#VisualAbstract: Oral Lefamulin vs Moxifloxacin for Early Clinical Response Among Adults With Community-Acquired Bacterial Pneumonia

1. In this randomized controlled trial, oral lefamulin was noninferior to oral moxifloxacin for treating community-acquired pneumonia, with regards to early clinical response at 96 hours post first dose.

2. Patients who received lefamulin reported more diarrhea and nausea than those who received moxifloxacin.

Evidence Rating Level: 1 (Excellent)

Study Rundown: The rate of microbial resistance is growing among patients suffering from community acquired bacterial pneumonia (CABP). As a result, new antibiotics are required to overcome this resistance and further help manage the outstanding safety concerns. Lefamulin, a novel pleuromutilin antibiotic, is the first of its class to be approved for enteral or parenteral use in humans. In this randomized controlled trial, a 5-day oral lefamulin course was shown to be noninferior to a 7-day oral moxifloxacin course. Both medications were reported to produce a high clinical response with respect to Pneumonia Outcomes Research Team (PORT) risk class, typical and atypical pathogens, polymicrobial infections, and demographic and baseline characteristics at 96 hours post first dose. In addition, there were similar rates of adverse events between groups, though there were more episodes of diarrhea and nausea in the lefamulin group.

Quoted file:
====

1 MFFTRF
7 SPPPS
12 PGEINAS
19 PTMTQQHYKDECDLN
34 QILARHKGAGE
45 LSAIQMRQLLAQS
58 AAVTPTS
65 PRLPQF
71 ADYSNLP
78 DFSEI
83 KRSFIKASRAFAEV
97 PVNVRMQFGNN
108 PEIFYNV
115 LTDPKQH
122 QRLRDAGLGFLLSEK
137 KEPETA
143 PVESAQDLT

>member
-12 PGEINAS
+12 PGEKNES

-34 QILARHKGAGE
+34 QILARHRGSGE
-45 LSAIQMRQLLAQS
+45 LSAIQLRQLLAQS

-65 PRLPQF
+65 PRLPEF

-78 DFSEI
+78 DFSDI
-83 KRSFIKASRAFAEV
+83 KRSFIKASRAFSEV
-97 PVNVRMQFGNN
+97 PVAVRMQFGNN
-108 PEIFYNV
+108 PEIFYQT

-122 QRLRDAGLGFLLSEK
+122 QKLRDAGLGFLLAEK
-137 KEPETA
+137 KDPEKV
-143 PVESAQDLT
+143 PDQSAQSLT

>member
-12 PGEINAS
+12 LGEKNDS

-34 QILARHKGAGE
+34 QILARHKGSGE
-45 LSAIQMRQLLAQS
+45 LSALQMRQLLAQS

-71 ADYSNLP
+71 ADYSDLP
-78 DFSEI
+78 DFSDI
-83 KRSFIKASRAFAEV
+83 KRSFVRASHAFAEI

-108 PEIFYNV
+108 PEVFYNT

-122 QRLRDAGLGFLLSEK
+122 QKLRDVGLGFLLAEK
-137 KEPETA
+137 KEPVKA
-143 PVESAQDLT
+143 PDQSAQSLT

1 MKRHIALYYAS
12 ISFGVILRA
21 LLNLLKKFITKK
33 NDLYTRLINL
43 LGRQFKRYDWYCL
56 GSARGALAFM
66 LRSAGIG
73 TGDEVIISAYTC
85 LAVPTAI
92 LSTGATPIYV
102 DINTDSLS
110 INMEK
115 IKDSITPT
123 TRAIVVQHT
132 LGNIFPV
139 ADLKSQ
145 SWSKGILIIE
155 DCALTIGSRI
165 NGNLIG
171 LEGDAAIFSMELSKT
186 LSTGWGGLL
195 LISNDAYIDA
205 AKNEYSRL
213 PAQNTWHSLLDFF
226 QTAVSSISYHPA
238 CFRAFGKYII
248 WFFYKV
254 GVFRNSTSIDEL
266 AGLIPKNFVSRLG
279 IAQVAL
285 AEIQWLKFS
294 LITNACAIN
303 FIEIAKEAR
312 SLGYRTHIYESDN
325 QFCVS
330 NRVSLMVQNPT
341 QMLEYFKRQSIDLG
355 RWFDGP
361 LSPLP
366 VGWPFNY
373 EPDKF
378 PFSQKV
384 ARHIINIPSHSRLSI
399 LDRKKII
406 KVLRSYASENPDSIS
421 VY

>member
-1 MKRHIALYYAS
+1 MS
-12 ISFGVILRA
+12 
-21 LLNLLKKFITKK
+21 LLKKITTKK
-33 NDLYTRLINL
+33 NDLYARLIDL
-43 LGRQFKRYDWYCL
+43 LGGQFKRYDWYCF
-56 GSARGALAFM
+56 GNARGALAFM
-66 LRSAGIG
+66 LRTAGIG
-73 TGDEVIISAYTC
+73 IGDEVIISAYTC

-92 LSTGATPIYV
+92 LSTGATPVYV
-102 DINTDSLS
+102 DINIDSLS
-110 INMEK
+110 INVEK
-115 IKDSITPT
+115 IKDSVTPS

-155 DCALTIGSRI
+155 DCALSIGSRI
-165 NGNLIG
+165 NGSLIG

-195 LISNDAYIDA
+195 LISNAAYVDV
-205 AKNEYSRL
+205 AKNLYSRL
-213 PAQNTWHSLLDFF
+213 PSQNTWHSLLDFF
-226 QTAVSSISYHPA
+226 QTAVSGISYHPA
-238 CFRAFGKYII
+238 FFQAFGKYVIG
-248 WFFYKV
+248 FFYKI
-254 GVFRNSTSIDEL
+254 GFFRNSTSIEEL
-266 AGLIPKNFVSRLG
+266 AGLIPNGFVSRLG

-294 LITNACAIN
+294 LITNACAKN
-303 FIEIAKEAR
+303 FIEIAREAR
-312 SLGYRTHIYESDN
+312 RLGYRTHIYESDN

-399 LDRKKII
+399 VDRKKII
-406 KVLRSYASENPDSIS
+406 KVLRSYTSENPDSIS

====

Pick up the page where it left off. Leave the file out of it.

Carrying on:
The study successfully randomized a high proportion of patients with more severe forms of CABP, limited use of prior antibiotics, and demonstrated low drug and study discontinuation rates, which strengthens the trial findings. The trial is limited by its extensive exclusion criteria, which restricts the results from being applied to the general patient population with comorbid diseases.

Click to read the study in JAMA

Click to read an accompanying editorial in JAMA

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